No one has a personality that doesn’t change. This change in personality can cause people to have two sides to their personality. “People have two sides, a good side and a bad side. ” (The Tourist) The two sides are: one bursting of goodness and one filled with evil. This difference in a personality is either helping or hurting themselves and their peers. Many stories contain characters that exhibit these bipolar, two-sided personalities. This inconsistency is part of what makes them interesting.
The reader expects a character to act in a certain way, but the double-sided personality causes them to do something unexpected. Many authors use this to grasp the reader. In his book, Fifth Business, Robertson Davies demonstrates that Dunstan Ramsay, Boy Staunton, and Mary Dempster each have a good side, and an evil side to their personalities. Dunstan Ramsay exhibits his good and evil sides several times in the novel. The most loving caring and morally right thing he does during the story was done for a woman he grew up with in Deptford.
He keeps caring and helping Mary Dempster even while his peers at school make fun of him for it. They know that she is insane. “Loving [Mary], [Dunstan] had to defend her, and when people said she was crazy [he] had to force [himself] to tell them that they were crazy themselves and [he] would knock their blocks off if they said it again” (Davies 24). Dunstan loves Mary Dempster so much that he is willing to hurt those who ridiculed her. Dunstan shows love because “[he] [is] determined that if [he] could not take care of Mrs. Dempster nobody else should do it. She [is] [his]” (Davies 182).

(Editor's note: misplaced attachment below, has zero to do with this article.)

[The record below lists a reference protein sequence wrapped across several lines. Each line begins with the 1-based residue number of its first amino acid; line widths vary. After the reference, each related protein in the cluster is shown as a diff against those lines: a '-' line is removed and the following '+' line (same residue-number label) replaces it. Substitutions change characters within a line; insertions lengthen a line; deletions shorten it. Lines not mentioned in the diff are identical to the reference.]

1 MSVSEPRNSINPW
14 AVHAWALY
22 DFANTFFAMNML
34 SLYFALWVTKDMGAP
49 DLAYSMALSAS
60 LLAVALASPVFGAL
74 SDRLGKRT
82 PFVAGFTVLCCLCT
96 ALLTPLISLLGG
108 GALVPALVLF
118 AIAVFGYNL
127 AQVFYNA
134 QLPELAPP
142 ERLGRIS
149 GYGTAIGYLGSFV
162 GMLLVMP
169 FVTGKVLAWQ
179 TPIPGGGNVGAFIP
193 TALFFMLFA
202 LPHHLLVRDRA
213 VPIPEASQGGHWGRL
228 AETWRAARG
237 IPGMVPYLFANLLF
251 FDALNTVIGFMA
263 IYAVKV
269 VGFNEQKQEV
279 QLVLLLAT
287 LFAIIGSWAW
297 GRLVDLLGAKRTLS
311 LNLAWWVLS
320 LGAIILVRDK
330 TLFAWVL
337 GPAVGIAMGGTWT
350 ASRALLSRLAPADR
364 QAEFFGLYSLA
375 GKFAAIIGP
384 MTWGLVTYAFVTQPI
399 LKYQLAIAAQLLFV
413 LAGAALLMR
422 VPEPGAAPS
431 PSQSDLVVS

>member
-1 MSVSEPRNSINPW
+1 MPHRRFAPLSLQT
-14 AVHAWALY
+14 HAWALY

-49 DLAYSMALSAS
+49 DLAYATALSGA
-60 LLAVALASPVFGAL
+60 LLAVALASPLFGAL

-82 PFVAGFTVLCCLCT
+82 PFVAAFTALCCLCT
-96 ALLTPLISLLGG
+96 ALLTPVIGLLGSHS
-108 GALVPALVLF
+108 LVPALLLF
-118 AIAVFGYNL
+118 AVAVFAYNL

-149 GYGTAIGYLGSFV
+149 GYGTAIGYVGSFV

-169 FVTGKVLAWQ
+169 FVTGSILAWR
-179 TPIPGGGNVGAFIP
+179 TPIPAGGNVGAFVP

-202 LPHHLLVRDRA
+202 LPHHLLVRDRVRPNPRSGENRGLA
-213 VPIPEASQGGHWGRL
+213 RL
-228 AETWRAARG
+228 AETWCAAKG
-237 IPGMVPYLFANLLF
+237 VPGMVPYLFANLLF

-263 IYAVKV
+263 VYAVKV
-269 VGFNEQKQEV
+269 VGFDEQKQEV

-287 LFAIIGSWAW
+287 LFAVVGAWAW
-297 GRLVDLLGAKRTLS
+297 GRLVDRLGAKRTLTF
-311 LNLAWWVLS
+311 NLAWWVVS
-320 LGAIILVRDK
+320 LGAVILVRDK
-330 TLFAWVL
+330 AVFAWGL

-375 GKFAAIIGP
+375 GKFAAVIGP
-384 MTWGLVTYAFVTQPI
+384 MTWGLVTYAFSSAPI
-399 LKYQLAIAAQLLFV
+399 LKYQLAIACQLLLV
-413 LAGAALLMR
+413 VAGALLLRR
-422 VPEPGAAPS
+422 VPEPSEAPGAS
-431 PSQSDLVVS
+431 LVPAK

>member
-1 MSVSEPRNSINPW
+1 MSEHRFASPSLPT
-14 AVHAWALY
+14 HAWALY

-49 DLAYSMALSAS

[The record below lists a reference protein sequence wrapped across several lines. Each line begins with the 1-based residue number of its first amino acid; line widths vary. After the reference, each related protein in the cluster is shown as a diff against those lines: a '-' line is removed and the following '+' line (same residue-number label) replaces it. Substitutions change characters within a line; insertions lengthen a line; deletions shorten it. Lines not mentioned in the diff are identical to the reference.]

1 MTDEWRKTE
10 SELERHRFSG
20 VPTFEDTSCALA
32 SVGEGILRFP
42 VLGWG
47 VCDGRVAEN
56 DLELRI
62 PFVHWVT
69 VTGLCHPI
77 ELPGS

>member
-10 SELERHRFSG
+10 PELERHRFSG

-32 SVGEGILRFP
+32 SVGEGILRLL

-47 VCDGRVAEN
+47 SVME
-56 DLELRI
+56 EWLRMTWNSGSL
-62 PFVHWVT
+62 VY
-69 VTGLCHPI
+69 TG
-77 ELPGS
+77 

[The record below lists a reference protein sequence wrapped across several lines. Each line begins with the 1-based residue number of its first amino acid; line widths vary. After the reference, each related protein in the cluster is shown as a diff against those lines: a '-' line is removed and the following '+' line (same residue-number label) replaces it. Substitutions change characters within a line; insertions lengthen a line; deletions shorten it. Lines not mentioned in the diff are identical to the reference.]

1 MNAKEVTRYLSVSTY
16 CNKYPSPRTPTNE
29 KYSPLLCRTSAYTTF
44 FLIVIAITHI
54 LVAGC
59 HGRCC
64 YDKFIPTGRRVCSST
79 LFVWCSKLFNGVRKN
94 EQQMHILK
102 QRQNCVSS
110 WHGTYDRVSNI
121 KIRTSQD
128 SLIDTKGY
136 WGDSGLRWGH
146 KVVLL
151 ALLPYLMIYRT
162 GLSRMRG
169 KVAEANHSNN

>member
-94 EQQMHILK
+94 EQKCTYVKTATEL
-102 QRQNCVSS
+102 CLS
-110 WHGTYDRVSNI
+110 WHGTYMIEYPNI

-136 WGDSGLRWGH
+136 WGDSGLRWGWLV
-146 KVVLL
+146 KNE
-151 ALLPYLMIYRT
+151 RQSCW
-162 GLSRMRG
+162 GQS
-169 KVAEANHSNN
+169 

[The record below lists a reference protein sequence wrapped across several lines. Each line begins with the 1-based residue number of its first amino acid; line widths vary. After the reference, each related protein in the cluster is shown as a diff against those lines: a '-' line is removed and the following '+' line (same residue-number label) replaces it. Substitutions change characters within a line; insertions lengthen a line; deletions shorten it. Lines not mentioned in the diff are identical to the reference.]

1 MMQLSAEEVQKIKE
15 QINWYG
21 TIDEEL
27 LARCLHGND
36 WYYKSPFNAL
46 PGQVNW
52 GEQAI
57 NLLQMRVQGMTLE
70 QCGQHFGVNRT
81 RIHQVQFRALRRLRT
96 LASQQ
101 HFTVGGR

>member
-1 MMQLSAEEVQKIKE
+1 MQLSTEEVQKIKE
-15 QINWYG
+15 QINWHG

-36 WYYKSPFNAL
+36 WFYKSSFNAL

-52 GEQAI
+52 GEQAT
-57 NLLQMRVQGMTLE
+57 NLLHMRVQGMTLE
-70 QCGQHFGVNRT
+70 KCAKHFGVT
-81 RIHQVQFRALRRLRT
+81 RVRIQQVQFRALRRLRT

Dunstan loves Mary so much that he believes that he should be the only care-taker of her life. It can be inferred that he loves Mary more than her family does because Dunstan shows great amounts of love towards Mary. It comes out of the goodness of his heart. One morally wicked and offensive thing Dunstan does is towards Liesl. It was something that most, if not all, gentlemen would resent doing. Dunstan “throws [Liesl] on the floor […] and punches her” (Davies 227). This might be the most offensive or morally incorrect thing a man could do to a woman. , but he had no trouble doing it.
Dunstan also “[seizes] her nose between [his] fingers […] and [gives] it such a twist that [he] thought [he] heard something crack” (Davies 227). The twisting of the nose symbolizes that Dunstan believes Liesl to be the devil. This may be even more offensive because the devil is believed to only be evil and have no good in him. No one wants to be called a devil. He was also willing to make a fake biography for Magnus Eisengrim. This deceived everyone who read the biography; Boy Staunton “thought [Magnus Eisengrim] was born somewhere in the far north of Sweden” (Davies 264).
To make Dunstan, sound even more evil, he knows what he’s doing is wrong. Dunstan makes the fake biography because he was running after money. He was being materialistic and while he was doing that he was being morally incorrect. He deceived the world and deception is morally incorrect. Boy Staunton displays his good and evil sides many times in the book, Fifth Business. One praiseworthy, morally correct, charitable, thoughtful thing he does is care about the society during the Great Depression. The Great Depression was a disaster that struck many global economies .